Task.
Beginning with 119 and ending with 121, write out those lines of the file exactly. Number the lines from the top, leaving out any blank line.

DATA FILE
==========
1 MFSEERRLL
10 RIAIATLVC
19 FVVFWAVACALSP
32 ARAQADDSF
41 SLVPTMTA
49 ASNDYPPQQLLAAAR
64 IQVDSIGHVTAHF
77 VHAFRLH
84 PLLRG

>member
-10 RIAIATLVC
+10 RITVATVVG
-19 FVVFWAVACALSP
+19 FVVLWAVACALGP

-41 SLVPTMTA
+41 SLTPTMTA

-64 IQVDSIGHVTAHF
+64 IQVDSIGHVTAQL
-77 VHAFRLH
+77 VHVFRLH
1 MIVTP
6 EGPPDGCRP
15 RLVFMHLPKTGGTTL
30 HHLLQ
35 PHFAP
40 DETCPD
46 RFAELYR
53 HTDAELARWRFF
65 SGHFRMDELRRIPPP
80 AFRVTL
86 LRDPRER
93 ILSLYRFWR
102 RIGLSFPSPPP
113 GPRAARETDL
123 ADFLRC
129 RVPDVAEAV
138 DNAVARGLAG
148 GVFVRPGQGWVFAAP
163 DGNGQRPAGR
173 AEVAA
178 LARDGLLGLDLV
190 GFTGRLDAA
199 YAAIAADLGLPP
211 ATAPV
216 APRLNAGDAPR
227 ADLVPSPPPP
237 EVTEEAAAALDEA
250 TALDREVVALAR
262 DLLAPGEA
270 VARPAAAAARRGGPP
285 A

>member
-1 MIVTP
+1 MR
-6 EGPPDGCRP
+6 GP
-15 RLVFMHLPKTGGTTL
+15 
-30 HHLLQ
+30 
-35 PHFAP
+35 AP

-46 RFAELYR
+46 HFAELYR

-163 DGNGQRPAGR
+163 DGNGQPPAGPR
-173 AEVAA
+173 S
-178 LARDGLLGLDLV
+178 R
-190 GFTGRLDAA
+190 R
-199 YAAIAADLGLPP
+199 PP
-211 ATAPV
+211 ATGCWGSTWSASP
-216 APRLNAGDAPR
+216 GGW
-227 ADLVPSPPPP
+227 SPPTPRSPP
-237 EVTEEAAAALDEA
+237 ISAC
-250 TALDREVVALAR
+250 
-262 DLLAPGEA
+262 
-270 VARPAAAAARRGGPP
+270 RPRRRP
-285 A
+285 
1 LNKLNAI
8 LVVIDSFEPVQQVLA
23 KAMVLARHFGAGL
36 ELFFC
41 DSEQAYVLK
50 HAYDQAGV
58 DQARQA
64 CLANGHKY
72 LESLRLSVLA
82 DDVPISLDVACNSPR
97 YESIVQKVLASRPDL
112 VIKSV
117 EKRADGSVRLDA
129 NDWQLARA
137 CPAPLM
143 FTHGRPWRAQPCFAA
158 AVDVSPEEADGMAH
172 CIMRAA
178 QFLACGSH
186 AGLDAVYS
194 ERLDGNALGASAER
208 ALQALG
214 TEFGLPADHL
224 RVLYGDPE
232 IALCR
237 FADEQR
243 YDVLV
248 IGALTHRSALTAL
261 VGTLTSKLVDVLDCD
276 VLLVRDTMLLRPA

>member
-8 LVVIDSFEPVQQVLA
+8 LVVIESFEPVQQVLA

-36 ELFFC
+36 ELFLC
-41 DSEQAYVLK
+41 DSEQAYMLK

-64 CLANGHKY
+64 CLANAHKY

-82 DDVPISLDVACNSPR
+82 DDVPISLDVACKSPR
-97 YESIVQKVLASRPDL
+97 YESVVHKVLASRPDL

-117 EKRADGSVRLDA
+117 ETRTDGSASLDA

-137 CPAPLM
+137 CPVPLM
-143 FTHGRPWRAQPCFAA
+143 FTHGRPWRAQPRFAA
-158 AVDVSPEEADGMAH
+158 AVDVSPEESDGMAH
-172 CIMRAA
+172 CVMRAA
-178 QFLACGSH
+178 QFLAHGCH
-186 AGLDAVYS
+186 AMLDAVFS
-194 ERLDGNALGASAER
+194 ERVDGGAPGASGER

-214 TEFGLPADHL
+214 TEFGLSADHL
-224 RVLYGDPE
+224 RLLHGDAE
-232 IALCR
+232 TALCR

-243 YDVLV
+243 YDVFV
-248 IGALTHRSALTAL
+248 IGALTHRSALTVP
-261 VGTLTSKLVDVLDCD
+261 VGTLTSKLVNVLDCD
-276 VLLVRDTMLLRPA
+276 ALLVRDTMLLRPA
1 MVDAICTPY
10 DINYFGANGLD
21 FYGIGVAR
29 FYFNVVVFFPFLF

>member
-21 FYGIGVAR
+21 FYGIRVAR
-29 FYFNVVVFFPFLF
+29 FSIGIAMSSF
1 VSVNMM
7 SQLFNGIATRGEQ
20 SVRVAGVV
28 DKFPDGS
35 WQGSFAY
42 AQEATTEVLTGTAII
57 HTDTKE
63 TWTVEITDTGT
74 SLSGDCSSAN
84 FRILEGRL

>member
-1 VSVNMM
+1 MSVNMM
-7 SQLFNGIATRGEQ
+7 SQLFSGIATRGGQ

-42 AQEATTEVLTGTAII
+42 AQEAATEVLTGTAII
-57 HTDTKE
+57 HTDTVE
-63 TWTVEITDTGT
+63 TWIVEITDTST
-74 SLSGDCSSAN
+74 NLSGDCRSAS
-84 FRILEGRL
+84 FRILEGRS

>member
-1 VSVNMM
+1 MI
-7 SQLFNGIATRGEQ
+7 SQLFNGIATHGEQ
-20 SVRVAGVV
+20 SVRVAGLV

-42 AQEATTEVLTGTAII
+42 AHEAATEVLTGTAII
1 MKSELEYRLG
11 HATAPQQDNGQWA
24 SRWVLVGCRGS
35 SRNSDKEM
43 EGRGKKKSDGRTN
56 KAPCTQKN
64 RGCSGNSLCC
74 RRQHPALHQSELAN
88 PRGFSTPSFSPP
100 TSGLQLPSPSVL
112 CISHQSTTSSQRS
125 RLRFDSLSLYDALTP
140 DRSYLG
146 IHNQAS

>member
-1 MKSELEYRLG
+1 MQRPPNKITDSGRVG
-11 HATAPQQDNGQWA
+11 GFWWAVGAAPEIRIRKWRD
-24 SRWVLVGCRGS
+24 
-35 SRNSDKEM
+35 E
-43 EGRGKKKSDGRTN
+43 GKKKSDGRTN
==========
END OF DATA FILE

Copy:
261 VGTLTSKLVDVLDCD
276 VLLVRDTMLLRPA

>member